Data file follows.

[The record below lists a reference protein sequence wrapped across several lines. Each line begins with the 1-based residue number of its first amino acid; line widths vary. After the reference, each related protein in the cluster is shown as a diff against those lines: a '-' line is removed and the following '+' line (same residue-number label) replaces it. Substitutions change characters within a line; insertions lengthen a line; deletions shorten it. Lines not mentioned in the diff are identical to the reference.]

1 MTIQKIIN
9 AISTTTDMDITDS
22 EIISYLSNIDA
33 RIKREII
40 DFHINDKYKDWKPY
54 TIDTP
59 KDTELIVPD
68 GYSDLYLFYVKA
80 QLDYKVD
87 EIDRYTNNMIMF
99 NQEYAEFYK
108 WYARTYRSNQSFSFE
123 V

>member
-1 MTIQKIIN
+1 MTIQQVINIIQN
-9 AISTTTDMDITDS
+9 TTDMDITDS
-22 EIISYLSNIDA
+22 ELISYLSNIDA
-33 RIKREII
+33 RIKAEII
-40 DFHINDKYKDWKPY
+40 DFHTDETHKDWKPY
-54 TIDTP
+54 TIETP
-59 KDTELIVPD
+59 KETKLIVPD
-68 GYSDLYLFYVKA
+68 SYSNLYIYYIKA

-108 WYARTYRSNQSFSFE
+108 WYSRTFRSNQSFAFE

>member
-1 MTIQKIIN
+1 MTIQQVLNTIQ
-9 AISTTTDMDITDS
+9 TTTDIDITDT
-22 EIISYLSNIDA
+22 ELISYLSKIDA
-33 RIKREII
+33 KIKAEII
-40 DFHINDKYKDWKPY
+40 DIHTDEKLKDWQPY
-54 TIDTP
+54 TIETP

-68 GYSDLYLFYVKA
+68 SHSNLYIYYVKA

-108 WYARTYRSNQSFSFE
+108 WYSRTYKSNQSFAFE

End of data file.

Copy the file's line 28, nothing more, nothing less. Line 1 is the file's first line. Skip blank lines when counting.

-59 KDTELIVPD